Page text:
Energy

Lack of access to electricity and modern energy sources profoundly limits economic development, constrains people’s life chances and traps millions in extreme poverty.

The Challenge

Lack of electricity in Africa remains one of the biggest barriers to the region’s development and prosperity, and continues to trap millions of people in extreme poverty. Nearly seven out of ten people living in sub-Saharan Africa do not have access to electricity or modern energy sources, with at least 30 countries in the region experiencing endemic power shortages. As a result, quality of life is severely diminished, resulting in needless deaths and wider economic impacts.

Insufficient energy access can limit GDP growth by 2-5% per year. Businesses cannot grow, neither can new jobs be created or critical services provided, without affordable and reliable access to lighting and power.

The majority of people in sub-Saharan Africa heat their homes and cook using traditional fuels like wood. Indoor inhalation of the smoke and fumes produced from wood burning results in over three million deaths per year, mainly among women and children.

The lack of electricity and modern energy access severely hampers health and education services – in sub-Saharan Africa, around a third of all health centres and primary schools lack any access to electricity, affecting 90 million school pupils and 255 million patients. In Africa, 60% of refrigerators used in health clinics have unreliable electricity so keeping vaccines and medicines cool is difficult. Hospitals are sometimes forced to operate with no lighting or power for equipment, putting people’s lives at serious risk. Children without domestic lighting struggle to do their homework in the evening, which can hold back their education and ability to fulfil their potential.  

Unless we actively takes steps to address this, almost 655 million people in sub-Saharan Africa will still not have electricity in 2030, that’s nearly half of the projected population.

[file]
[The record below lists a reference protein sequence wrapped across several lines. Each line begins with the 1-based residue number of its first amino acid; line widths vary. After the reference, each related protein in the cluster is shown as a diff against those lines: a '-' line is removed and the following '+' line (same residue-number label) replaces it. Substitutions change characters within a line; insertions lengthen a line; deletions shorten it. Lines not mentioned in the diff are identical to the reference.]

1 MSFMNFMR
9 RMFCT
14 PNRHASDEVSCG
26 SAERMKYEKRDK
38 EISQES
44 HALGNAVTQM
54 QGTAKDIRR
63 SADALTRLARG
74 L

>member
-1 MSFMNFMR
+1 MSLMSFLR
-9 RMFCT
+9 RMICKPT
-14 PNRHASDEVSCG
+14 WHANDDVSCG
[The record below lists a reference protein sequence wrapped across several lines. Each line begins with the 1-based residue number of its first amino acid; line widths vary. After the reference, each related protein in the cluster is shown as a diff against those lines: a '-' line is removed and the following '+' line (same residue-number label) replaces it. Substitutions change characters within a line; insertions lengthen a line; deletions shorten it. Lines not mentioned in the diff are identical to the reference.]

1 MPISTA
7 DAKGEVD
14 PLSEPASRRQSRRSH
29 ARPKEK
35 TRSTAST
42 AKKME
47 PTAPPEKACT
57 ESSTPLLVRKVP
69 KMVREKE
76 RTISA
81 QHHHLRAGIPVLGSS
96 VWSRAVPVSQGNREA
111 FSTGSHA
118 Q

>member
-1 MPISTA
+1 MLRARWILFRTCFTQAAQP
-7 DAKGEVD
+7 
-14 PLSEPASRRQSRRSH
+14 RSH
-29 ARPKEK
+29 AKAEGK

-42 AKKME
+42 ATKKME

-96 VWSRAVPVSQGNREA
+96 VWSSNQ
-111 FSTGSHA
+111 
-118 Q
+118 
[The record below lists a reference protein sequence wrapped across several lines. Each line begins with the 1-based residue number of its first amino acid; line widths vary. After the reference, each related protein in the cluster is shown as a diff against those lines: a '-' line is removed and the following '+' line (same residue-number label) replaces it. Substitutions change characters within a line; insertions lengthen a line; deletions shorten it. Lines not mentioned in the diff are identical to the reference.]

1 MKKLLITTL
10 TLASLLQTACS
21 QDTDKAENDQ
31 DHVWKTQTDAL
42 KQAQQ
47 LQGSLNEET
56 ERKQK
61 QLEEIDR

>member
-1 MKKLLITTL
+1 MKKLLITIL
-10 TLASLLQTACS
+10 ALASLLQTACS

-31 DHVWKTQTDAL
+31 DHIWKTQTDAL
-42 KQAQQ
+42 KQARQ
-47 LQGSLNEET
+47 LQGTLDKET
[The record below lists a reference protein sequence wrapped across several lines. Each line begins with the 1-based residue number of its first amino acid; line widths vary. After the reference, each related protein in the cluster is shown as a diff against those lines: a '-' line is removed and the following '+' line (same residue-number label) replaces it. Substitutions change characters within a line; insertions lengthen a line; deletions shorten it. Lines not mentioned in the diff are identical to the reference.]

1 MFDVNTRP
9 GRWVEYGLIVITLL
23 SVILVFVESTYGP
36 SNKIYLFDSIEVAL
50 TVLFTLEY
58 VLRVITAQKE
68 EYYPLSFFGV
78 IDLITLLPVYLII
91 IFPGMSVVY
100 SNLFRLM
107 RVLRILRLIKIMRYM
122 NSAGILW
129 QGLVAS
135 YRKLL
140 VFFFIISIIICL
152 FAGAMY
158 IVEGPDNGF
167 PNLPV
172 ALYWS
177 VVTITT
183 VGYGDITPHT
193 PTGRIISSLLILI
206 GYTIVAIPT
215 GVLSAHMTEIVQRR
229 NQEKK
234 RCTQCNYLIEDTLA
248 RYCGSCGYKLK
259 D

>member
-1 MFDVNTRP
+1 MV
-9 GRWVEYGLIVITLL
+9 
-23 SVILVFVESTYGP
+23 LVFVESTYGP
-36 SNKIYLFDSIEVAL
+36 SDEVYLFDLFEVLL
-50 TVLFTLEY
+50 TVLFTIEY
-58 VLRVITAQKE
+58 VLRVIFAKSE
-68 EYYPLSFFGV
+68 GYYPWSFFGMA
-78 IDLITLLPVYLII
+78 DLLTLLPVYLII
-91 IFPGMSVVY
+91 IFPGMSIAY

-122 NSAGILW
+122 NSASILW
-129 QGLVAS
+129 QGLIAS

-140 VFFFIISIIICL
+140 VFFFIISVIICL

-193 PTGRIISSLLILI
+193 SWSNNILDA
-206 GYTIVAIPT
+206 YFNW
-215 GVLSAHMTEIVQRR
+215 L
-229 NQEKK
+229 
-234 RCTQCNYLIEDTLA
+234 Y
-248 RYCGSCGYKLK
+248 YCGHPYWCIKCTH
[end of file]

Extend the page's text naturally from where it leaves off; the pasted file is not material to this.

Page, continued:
The Opportunity

Political prioritisation and increased investment can change this. Some countries have demonstrated how this can be done. Thailand increased the share of the population with access to electricity from just 25% to almost 100% in just over a decade. The same can be done in Africa. Improved governance, strong economic growth on the continent, and technological advancements in the energy sector, combined with increased political prioritisation by African leaders, means there are increasing opportunities to scale up electricity and modern energy access on the continent.

Political momentum is building. Recognizing the importance of energy for sustainable development, the United Nations (UN) designated 2012 as the International Year of Sustainable Energy for All and 2014 marks the start of the Decade of Sustainable Energy for All. An accompanying initiative that brings together business, governments, investors, community groups and academia in support of transformational efforts to secure universal modern energy access by 2030 has also been created. Twenty-six African countries used this Sustainable Energy for All initiative to publically register the importance of increasing modern energy access for economic growth and poverty alleviation, and are now developing plans with supportive policy environments to address their countries’ modern energy need.

The UN Eminent High Level Panel on the Post 2015 Framework has also recognised the vital role of energy access in future development. Unprecedented political momentum is building on this issue, including leadership from UN Secretary General Ban Ki-Moon and United States President Barack Obama, but it is crucial that this political momentum is now turned into concrete action to support African plans to expand energy access. One such opportunity to do this currently exists in the United States.

In June 2013, a House bill was introduced in the United States called the ‘Electrify Africa Act’. The bill looks to support responsible development of natural gas, oil and vast renewable energy potential by scaling up US private sector investment in support of national development plans. It will support the creation of 20,000MW of power capacity and bring electricity to 50 million Africans for the first time – with a particular focus on providing access to rural and under-served areas. With support from the private sector, it will have no new cost to taxpayers. If the Electrify Africa Act becomes law, it will help to ensure continued political support in America. 

The lack of electricity and modern energy access profoundly limits a country’s economic development, constrains people’s life chances, disproportionately affects women, and traps millions in extreme poverty. While tackling this lack of access will be one of the biggest challenges for Africa over the coming decades, it will also be one of the biggest opportunities to finally alleviate extreme poverty. It is now time to seize this opportunity.